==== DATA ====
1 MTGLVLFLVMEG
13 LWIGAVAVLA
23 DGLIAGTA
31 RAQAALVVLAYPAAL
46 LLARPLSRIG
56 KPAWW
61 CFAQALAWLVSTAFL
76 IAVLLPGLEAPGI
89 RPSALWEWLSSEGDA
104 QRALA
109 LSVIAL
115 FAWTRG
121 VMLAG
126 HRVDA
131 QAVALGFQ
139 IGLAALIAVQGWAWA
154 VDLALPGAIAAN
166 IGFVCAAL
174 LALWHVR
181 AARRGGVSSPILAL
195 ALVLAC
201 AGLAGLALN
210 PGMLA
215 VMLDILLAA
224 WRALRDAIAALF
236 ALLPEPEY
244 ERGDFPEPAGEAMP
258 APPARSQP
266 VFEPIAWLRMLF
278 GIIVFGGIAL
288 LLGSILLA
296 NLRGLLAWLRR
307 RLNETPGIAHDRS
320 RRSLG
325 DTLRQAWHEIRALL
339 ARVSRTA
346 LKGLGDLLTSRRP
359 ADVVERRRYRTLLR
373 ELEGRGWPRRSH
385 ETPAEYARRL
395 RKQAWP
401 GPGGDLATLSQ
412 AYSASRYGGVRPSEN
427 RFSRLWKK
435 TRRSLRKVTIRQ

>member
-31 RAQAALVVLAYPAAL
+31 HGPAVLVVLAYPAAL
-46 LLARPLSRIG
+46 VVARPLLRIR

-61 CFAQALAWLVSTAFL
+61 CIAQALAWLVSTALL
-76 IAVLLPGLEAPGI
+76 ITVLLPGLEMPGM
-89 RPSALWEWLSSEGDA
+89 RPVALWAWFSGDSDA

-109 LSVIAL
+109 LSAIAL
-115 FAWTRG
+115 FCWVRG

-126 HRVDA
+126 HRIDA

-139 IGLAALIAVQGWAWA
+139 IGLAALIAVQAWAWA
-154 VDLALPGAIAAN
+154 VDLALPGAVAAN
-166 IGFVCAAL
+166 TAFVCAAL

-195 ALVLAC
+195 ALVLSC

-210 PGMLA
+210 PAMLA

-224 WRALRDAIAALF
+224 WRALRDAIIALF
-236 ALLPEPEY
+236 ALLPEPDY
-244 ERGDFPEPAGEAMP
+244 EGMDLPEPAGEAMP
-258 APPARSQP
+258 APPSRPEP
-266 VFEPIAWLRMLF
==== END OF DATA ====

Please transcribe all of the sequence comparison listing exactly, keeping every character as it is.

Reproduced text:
1 MTGLVLFLVMEG
13 LWIGAVAVLA
23 DGLIAGTA
31 RAQAALVVLAYPAAL
46 LLARPLSRIG
56 KPAWW
61 CFAQALAWLVSTAFL
76 IAVLLPGLEAPGI
89 RPSALWEWLSSEGDA
104 QRALA
109 LSVIAL
115 FAWTRG
121 VMLAG
126 HRVDA
131 QAVALGFQ
139 IGLAALIAVQGWAWA
154 VDLALPGAIAAN
166 IGFVCAAL
174 LALWHVR
181 AARRGGVSSPILAL
195 ALVLAC
201 AGLAGLALN
210 PGMLA
215 VMLDILLAA
224 WRALRDAIAALF
236 ALLPEPEY
244 ERGDFPEPAGEAMP
258 APPARSQP
266 VFEPIAWLRMLF
278 GIIVFGGIAL
288 LLGSILLA
296 NLRGLLAWLRR
307 RLNETPGIAHDRS
320 RRSLG
325 DTLRQAWHEIRALL
339 ARVSRTA
346 LKGLGDLLTSRRP
359 ADVVERRRYRTLLR
373 ELEGRGWPRRSH
385 ETPAEYARRL
395 RKQAWP
401 GPGGDLATLSQ
412 AYSASRYGGVRPSEN
427 RFSRLWKK
435 TRRSLRKVTIRQ

>member
-31 RAQAALVVLAYPAAL
+31 HGPAVLVVLAYPAAL
-46 LLARPLSRIG
+46 VVARPLLRIR

-61 CFAQALAWLVSTAFL
+61 CIAQALAWLVSTALL
-76 IAVLLPGLEAPGI
+76 ITVLLPGLEMPGM
-89 RPSALWEWLSSEGDA
+89 RPVALWAWFSGDSDA

-109 LSVIAL
+109 LSAIAL
-115 FAWTRG
+115 FCWVRG

-126 HRVDA
+126 HRIDA

-139 IGLAALIAVQGWAWA
+139 IGLAALIAVQAWAWA
-154 VDLALPGAIAAN
+154 VDLALPGAVAAN
-166 IGFVCAAL
+166 TAFVCAAL

-195 ALVLAC
+195 ALVLSC

-210 PGMLA
+210 PAMLA

-224 WRALRDAIAALF
+224 WRALRDAIIALF
-236 ALLPEPEY
+236 ALLPEPDY
-244 ERGDFPEPAGEAMP
+244 EGMDLPEPAGEAMP
-258 APPARSQP
+258 APPSRPEP
-266 VFEPIAWLRMLF